Jimmy Jam, Akon, Crystal Waters (left), Mary J. Blige (right), Ne-yo, Michelle Williams, Akon (bottom right) and a playful Biz Markie were a few of the stars strutting down the red carpet. Even the newest American Idol, Jordin Sparks (looking like a seasoned celeb in a flashy red Marilyn Monroe-style dress), walked through. In fact, more than 500 songwriters, recording artists and music industry leaders gathered at the Hotel not only for the 20th anniversary of the awards but also to honor Blige, who received the ASCAP Voice of Music Award, the most prestigious honor given in recognition of artist and songwriters whose music irradiate people's lives through song. Mary J. looked centered and beautiful, as she gracefully poised for the cameras. Music icons such as Patrice Rushen, Narada Michael Walden and legendary songwriter Lamont Dozier also represented to our delight.

Having only had access to the to the red carpet, we can't tell you exactly what happened inside. (Ah, the life of a mere journalist.) But we do know that Mary J also received an award for Songwriter of the Year along with Johnta Austin for "Be Without You" and "Enough Cryin'." Jermaine Dupri took one home for "Don't Forget About Us." Soundtrack of the Year Award was for "Check On It" from The Pink Panther by Beyoncé featuring Slim Thug written by Angela Beyince, Beyoncé, Sean Garrett, Swizz Beatz, Henry Mancini; and Best Rap Song went to "It's Goin' Down" by Yung Joc written by Nitti.

Once the final entertainers made their walk, we packed it up and headed home. Hopefully, next year we''ll get VIP access and bring you the full story. --words/photos by A.D.


The A-List got a chance to experience the immense talents of BETJ's Soul Sessions Breakthrough Artist of the Year Yolanda Johnson when she performed live in L.A. at the Temple Bar, June 29th. With her five-piece band and three backup singers, Johnson rocked the house in front of an enthusiastic and supportive crowd. She sang five cuts from her new CD Violet Flower. Goldie, from the hit VH1 series "Charm School/Flava of Love," hosted the event. She's fun on the show, but not much of a stand-up comic. Also performing was BET's Artist of the Month Frank McComb. A great show, and we're sure we'll be seeing more of the BET picks--though we can't say the same of Goldie's standup act. --words/photo by A.D.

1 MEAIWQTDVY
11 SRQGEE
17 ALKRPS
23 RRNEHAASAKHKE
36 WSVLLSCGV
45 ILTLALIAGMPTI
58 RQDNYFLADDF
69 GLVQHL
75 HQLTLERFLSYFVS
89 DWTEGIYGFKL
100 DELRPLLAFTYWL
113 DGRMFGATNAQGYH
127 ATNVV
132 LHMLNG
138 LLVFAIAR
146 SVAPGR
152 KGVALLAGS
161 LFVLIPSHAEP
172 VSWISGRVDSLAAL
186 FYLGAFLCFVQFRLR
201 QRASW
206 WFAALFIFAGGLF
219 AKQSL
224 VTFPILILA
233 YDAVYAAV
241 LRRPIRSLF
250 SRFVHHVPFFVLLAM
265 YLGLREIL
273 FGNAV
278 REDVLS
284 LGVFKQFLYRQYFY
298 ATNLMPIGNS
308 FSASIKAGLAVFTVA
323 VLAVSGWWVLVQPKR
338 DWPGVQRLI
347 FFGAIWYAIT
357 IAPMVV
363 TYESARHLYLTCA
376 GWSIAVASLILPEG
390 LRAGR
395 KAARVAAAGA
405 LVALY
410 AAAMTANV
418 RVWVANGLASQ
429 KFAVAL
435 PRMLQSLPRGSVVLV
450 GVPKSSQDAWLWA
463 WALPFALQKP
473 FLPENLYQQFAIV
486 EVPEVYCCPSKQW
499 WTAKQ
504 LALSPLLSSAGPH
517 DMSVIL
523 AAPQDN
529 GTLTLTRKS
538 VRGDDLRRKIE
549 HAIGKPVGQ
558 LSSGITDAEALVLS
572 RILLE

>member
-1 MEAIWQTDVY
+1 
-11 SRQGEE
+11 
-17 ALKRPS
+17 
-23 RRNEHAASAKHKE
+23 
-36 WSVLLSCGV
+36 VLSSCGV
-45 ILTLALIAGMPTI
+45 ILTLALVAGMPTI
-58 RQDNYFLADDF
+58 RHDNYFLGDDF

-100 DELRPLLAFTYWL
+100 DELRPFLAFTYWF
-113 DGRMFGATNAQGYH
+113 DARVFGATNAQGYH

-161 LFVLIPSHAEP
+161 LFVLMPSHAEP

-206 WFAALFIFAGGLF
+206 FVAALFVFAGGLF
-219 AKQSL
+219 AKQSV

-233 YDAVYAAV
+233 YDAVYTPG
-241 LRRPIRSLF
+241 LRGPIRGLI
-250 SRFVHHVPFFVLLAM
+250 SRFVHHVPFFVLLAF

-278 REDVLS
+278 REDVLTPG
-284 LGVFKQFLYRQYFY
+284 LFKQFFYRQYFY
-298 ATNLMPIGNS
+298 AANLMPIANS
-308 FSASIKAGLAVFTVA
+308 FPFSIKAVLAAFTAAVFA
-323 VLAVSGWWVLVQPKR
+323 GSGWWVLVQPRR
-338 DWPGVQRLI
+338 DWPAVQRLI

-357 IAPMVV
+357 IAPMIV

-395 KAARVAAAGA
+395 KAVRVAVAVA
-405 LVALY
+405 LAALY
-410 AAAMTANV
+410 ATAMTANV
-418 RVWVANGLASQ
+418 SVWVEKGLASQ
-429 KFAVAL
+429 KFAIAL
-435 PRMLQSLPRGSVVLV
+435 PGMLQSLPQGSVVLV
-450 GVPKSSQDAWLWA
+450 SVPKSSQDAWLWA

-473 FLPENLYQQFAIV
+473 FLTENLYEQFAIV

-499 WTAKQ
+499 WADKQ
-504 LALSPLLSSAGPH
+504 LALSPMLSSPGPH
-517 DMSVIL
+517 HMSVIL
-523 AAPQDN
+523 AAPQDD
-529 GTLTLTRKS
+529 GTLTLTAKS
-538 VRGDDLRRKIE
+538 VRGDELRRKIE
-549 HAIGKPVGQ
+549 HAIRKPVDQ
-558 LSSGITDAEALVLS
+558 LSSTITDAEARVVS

TALK TO ME (Focus Features)

Talk To Me. Damn, what a movie! A biopic about an outspoken Black male radio jock in DC, it is full of vision, dimension and a perfect depiction of the roller coaster ride of the '60s in America. A mixture of comedy, music and drama with perplexity, this film works on several levels.

The characters in Talk To Me, starring Academy Award nominee Don Cheadle as Petey” Green, could easily have been defined by simple stereotypes and marketing, but director Kasi Lemmons took this piece of cinema somewhere else. “Petey” Green and Dewey Hughes (played by double Golden Globe Award nominee Chiwetel Ejiofor) along with his over the top girlfriend Vernell (Taraji P. Henson) are absoluting engagaing . What a beautiful and profound thing it is to see complex characters that “live.” The '60s feel honest. King’s death and the aftermath are profoundly real; and like Lemmons has said “there are moments that make the hair stand on the back of your neck.”

Talk To Me can't be stamped as soley a "Black" film; it delivers an honest sense of the human condition in a very realistic way.

Will the movie make it? Will it resonate with the younger gereation? But if African Americans want the powers-that-be to take us seriously as a market, maybe we should find time to see this film. Rating: The A-List. --dan k. williams

African-American film critic/journalist Anderson Jones, 38, died last week in L.A. after suffering a fatal heart attack. Jones, a former critic for E online, CNN Headline News and TNT's Roughcut, suffered a major coronary prior to a film screening of A Mighty Heart at the ArcLight Cinema and died shortly thereafter. Jones had been struggling with health issues in recent years. Our condolences to friends and family.